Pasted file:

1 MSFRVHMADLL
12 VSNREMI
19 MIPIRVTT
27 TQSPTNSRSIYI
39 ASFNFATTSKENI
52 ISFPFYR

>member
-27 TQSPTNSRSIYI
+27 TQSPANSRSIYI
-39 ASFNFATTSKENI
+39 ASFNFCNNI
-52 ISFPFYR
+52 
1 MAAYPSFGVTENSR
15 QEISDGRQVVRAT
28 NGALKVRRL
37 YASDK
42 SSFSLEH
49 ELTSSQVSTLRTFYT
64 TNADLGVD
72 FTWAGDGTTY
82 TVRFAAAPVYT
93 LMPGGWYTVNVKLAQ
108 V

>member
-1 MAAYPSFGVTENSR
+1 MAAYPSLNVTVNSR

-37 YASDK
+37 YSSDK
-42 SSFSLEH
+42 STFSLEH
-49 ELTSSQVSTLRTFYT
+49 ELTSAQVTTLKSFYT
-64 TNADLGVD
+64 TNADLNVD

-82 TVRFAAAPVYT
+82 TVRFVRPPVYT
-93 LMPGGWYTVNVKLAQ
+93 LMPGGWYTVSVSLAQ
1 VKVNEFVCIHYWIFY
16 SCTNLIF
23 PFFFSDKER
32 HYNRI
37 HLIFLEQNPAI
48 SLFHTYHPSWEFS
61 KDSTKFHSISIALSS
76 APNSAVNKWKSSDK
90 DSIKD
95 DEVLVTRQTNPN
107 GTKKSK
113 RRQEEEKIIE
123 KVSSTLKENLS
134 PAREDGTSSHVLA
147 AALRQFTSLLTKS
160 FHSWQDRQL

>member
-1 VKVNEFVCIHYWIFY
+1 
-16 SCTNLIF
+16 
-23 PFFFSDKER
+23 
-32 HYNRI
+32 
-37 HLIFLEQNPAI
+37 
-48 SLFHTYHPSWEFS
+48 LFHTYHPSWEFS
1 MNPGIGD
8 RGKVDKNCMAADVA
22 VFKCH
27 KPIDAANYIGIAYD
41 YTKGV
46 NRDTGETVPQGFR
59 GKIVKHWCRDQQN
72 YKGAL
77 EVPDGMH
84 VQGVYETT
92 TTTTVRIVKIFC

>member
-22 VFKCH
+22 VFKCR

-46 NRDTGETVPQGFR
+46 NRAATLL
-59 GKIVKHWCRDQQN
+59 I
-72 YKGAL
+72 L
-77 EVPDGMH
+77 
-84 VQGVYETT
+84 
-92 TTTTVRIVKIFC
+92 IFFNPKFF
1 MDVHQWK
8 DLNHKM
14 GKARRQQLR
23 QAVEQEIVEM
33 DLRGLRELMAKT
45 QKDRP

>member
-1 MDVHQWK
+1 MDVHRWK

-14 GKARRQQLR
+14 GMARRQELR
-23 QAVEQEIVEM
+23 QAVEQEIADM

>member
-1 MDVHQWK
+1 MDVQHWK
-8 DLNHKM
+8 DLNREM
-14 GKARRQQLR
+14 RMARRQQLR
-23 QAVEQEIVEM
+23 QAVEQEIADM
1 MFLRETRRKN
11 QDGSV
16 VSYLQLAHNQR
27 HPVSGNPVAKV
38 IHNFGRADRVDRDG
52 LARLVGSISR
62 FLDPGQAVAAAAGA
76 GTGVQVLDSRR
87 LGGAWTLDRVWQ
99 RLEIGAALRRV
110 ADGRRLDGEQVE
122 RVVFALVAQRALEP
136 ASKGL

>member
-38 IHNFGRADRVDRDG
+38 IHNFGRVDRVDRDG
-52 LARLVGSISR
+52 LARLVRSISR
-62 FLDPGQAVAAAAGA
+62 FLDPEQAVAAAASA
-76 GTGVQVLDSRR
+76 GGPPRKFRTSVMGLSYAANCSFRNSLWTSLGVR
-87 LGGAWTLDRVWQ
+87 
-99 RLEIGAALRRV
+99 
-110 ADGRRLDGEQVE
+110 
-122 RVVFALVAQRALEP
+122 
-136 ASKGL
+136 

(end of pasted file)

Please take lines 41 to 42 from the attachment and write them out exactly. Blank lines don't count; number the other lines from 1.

16 SCTNLIF
23 PFFFSDKER